One of the key priorities for the Open Research team has been to look at how Wellcome can lead as a funder, and work with the wider research community, to ensure that the work researchers do to make their research outputs available to others is recognised and rewarded appropriately. For over a decade, our Open Access policy has emphasised that for research publications it is the intrinsic merit of the work that matters and not where it is published. We were an early signatory to the San Francisco Declaration on Research Assessment (DORA), and are working to ensure that our own funding decisions take into account the full and diverse range of valuable outputs that result from research. In November 2018, we announced a requirement as part of our new Open Access policy that organisations we fund should also publicly commit to these principles.
My talk will summarise our work as a funder to incentivise open research, focusing in particular on ongoing work to implement DORA and define how we will work with our communities to roll out and assess implementation in organisations in receipt of our funding.
In this presentation I will introduce the idea of the variety of perspectives on OA, and what it means in terms of policies undertaken. OA publishing has been mostly considered as a more or less defined process, whereby the various types of OA formats play a role in the monitoring and rewarding of OA publishing , against toll access publishing. In this presentation I will introduce the idea that the various positions in the academic domain require a variety of perspectives on OA publishing, as each stakeholder has its’ own view on what openness actually means.
Using Web of Science data for publishing activities, and Unpaywall data as the source to identify and tag the WoS publications, I will show that this variety of perspectives clearly shows the complexity of the discussion, and mostly certainly against the light of the implementation of Plan S.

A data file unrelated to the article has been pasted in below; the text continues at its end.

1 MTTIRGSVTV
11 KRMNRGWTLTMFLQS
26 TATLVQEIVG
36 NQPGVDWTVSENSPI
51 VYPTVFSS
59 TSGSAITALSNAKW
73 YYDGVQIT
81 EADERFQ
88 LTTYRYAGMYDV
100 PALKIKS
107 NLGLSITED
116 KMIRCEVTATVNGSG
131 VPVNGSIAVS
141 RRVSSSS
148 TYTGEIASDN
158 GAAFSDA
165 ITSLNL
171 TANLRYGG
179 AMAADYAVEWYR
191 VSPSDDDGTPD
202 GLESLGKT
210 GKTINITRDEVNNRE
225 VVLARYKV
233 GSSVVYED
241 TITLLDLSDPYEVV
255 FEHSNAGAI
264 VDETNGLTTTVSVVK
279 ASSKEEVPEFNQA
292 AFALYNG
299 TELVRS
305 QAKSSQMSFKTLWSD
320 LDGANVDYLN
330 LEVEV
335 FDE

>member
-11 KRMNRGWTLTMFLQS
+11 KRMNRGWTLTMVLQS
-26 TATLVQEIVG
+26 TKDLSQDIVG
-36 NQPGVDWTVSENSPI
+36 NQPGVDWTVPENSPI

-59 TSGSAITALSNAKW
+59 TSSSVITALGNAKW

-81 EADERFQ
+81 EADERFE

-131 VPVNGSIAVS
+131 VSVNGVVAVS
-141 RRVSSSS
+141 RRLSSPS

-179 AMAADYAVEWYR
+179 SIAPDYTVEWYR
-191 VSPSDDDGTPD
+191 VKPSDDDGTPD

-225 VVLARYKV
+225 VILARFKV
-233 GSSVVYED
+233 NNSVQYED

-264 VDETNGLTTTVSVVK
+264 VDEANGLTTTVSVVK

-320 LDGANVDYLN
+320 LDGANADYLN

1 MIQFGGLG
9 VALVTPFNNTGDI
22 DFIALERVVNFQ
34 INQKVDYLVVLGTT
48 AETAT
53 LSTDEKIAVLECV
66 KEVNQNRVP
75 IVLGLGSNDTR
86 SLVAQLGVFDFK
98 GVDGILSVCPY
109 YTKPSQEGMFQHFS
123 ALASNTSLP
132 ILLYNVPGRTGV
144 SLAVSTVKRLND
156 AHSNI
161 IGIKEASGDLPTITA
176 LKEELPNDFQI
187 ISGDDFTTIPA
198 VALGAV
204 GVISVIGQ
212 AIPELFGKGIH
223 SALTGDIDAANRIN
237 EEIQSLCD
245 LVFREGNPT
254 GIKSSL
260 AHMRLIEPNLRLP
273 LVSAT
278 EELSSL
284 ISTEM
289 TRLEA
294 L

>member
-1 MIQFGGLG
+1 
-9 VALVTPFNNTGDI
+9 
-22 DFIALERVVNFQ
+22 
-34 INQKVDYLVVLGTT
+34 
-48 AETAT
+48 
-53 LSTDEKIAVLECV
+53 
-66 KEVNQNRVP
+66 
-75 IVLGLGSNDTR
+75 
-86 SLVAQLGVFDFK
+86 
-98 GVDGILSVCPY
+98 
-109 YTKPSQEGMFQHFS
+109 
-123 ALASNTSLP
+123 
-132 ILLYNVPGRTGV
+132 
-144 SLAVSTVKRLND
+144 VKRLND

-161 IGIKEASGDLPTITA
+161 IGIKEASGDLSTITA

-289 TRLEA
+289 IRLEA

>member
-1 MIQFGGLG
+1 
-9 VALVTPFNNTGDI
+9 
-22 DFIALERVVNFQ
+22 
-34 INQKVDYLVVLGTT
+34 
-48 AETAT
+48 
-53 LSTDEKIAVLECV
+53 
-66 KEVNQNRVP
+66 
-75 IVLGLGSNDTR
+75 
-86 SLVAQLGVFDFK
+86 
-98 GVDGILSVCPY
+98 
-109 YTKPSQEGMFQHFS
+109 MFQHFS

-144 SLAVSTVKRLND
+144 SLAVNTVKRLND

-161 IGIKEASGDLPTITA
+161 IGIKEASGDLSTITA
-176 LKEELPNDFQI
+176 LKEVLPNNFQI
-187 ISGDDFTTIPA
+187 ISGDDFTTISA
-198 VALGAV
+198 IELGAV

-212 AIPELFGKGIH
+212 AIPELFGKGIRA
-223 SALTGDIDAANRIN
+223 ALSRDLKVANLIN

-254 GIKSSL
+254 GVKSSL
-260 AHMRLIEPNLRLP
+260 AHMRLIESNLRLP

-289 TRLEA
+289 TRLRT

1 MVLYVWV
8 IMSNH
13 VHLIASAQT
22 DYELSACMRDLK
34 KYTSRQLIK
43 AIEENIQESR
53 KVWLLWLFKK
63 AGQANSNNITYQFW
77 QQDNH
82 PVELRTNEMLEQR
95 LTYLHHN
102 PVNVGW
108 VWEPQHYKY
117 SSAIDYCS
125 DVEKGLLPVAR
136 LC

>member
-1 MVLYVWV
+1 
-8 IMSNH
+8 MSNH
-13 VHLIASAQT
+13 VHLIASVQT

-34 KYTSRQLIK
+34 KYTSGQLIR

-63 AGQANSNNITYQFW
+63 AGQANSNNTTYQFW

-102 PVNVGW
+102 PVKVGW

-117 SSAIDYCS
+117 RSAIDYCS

In recent years the open access movement has broadened into a movement for open science, which aims not only to improve exchange between researchers but to strengthen the links between academics and the societies of which they are an integral part. However, progress towards this goal has been slowed by the tenacious roots of our established forms of research assessment, which place great emphasis on publication and the hierarchy of journals. The San Francisco Declaration on Research Assessment (DORA) is working to unlock the true potential of open science by opening up more effective and more holistic approaches to determining what it is we value in scientific research.
Research evaluation drives the culture and practice of research. It provides a framework for how researchers think about what they do and the values they prioritise. It also affects the behaviour of other actors in the system, such as publishers. Open metrics and campaigns such as the Initiative for Open Citations (I4OC) are fundamental to the process of scientific communication and evaluation and help to build a truly open scholarly infrastructure. Such infrastructure is both social and technical - it is about process and practice as well as outputs. Ultimately, it is researchers and other actors in the Academy who will need to set the vision for the future but, as the arguments over academic freedom and Plan S have revealed, many are currently trapped in a system that they do not realise is broken and which only serves to perpetuate the status quo. Changing the evaluation culture requires a new social and technical infrastructure - what are the roles of publishers, institutions and funders in enabling that change?
What are academic book authors attitudes towards open access? What are their motivations for publishing books? Why do they choose to publish their books open access (or not to)? And what do book authors think about key issues such as what forms of re-use are acceptable, and whether green or gold open access is preferable for books?